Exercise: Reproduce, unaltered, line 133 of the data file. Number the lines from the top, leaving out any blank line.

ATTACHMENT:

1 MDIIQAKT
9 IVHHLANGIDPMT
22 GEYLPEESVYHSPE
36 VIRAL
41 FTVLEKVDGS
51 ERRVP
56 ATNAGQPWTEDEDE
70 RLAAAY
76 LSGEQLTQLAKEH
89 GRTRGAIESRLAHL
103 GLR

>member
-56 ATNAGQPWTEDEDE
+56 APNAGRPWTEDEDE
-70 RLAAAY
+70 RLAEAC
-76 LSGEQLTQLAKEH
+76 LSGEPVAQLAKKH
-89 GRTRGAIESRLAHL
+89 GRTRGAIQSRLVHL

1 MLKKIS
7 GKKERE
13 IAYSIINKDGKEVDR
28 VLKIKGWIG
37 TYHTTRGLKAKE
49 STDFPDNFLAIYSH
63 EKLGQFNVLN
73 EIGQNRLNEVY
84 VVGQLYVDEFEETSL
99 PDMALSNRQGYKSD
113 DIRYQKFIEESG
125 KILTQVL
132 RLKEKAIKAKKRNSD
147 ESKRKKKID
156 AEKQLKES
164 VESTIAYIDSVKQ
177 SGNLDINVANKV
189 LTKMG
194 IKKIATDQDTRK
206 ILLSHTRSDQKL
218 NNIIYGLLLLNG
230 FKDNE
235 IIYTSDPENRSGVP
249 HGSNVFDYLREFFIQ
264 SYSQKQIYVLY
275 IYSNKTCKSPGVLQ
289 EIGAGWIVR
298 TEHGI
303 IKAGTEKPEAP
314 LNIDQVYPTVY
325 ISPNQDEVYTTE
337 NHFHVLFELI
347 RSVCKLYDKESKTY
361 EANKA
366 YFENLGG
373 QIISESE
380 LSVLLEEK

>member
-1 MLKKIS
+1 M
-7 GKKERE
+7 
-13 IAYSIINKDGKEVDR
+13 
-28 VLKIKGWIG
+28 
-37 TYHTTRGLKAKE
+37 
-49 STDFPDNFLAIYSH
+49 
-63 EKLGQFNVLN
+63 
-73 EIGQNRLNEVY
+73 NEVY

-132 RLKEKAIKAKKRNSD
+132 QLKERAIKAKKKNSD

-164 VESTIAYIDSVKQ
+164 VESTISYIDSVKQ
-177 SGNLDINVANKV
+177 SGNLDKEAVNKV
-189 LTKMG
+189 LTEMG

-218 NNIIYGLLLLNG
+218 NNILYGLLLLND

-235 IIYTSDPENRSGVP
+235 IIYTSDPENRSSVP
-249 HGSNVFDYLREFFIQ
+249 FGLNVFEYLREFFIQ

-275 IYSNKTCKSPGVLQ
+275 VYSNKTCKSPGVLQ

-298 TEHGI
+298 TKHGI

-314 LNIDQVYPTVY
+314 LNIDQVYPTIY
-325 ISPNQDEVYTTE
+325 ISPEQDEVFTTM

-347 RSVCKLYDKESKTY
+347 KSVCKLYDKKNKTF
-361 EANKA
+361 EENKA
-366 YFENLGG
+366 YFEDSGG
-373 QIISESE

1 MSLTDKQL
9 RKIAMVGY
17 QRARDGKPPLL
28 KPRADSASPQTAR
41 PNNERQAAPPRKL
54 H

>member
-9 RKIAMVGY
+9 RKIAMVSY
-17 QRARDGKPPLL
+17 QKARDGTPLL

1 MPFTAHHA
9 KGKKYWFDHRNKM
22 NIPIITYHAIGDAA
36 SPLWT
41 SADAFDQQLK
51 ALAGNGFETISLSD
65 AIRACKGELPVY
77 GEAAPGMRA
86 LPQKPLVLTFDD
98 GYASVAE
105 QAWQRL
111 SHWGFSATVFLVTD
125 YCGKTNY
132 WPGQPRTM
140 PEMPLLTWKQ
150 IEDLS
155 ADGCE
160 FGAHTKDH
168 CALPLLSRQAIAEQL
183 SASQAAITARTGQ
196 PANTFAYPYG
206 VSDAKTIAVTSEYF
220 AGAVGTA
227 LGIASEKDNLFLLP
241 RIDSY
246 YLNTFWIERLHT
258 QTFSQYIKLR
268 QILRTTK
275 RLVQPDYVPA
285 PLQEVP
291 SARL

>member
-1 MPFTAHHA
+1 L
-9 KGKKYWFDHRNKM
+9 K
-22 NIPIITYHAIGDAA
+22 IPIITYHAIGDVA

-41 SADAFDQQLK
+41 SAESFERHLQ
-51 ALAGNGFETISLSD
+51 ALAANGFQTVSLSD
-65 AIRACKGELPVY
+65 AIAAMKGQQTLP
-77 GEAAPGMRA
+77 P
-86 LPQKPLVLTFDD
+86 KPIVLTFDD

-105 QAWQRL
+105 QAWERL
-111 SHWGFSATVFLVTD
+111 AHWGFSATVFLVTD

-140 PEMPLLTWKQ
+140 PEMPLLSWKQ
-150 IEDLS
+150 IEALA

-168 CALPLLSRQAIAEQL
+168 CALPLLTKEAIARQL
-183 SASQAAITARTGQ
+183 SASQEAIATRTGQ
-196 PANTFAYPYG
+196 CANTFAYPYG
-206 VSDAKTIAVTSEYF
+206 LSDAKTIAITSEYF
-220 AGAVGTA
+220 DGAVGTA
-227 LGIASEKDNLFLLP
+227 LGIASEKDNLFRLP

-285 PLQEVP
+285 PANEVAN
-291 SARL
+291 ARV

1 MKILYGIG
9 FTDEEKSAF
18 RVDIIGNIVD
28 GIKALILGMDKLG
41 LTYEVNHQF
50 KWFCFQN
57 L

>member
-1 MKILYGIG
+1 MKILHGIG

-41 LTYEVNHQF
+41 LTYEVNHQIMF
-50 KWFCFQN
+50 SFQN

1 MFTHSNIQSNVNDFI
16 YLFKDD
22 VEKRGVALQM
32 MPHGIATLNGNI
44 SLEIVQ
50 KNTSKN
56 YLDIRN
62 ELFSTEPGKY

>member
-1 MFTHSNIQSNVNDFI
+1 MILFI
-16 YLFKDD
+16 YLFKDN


168 CALPLLSRQAIAEQL